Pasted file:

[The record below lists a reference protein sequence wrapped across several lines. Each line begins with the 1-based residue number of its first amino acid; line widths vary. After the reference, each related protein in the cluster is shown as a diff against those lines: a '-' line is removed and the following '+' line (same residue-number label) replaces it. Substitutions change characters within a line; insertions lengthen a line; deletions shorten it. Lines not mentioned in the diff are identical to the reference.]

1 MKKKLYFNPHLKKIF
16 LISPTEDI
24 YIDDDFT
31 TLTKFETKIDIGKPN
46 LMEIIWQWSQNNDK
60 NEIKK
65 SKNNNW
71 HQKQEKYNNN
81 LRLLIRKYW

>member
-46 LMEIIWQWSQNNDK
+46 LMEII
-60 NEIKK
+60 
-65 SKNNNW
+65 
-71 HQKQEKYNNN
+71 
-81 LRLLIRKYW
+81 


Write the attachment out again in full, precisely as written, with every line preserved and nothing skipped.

[The record below lists a reference protein sequence wrapped across several lines. Each line begins with the 1-based residue number of its first amino acid; line widths vary. After the reference, each related protein in the cluster is shown as a diff against those lines: a '-' line is removed and the following '+' line (same residue-number label) replaces it. Substitutions change characters within a line; insertions lengthen a line; deletions shorten it. Lines not mentioned in the diff are identical to the reference.]

1 MKKKLYFNPHLKKIF
16 LISPTEDI
24 YIDDDFT
31 TLTKFETKIDIGKPN
46 LMEIIWQWSQNNDK
60 NEIKK
65 SKNNNW
71 HQKQEKYNNN
81 LRLLIRKYW

>member
-46 LMEIIWQWSQNNDK
+46 LMEII
-60 NEIKK
+60 
-65 SKNNNW
+65 
-71 HQKQEKYNNN
+71 
-81 LRLLIRKYW
+81 